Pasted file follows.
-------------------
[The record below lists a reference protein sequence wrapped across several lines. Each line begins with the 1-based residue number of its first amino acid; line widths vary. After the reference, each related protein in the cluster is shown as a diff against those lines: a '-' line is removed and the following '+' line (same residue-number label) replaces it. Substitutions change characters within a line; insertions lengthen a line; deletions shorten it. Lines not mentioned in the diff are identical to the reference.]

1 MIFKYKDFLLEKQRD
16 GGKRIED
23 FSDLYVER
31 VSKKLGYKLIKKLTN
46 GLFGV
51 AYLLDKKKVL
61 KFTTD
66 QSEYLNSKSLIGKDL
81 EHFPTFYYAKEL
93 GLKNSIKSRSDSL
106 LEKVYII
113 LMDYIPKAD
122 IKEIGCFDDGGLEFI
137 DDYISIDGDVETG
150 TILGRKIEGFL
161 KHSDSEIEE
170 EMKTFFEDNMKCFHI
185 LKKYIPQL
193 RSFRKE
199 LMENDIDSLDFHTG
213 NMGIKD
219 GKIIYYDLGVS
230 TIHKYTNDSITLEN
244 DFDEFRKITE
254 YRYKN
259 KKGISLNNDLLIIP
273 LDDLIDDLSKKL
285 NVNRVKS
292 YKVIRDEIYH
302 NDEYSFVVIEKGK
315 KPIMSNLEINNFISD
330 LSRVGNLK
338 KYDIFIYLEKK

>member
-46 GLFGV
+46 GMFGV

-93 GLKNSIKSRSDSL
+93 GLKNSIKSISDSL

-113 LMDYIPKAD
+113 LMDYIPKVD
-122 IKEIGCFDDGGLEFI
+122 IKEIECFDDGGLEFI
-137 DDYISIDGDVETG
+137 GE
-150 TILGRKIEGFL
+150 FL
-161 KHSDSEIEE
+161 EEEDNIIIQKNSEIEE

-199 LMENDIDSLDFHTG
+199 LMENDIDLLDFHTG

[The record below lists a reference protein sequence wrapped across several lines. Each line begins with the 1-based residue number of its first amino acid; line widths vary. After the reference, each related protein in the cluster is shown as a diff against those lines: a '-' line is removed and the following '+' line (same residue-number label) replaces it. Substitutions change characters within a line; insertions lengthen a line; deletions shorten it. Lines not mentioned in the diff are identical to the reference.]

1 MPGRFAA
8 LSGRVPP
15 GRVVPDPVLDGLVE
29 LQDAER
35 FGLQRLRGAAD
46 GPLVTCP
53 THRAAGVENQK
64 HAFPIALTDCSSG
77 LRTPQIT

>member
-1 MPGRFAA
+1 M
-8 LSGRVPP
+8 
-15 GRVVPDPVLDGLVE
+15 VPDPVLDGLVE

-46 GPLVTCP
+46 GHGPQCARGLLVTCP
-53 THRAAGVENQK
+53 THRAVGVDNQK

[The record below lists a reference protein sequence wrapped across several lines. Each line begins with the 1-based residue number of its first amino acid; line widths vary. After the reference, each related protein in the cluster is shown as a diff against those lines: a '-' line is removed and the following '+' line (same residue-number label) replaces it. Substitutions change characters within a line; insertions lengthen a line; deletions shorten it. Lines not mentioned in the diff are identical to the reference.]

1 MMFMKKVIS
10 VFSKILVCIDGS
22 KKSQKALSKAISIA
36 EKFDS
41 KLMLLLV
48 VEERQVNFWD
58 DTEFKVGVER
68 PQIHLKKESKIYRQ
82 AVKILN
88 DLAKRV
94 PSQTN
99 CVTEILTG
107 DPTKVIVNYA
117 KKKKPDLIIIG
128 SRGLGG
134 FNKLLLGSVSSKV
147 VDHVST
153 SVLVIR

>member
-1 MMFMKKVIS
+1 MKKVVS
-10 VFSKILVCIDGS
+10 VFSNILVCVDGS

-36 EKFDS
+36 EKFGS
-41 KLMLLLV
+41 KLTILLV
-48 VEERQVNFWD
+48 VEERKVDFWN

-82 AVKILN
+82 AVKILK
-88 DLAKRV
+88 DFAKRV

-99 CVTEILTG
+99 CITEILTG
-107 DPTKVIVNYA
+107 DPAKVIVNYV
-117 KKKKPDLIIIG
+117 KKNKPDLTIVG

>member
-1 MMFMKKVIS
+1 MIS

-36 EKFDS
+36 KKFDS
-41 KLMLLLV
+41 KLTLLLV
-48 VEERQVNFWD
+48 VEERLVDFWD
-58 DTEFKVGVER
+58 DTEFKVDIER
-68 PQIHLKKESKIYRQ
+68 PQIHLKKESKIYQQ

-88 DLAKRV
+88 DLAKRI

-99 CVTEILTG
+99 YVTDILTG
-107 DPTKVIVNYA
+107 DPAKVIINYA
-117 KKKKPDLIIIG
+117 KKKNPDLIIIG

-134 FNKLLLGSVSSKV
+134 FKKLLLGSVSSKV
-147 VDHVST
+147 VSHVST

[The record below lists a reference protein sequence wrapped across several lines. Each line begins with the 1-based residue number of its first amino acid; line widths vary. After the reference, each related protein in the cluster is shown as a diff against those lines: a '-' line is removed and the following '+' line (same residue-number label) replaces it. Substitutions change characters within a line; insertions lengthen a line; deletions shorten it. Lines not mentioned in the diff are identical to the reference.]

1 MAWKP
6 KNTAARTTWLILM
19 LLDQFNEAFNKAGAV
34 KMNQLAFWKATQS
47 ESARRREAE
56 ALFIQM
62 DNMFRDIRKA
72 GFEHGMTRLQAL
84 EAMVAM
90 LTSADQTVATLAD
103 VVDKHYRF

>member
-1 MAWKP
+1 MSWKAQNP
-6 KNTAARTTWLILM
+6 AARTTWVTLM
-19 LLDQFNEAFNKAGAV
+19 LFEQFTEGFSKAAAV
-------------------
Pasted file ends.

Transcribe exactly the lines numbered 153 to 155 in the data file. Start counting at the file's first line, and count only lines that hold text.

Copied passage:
-6 KNTAARTTWLILM
+6 AARTTWVTLM
-19 LLDQFNEAFNKAGAV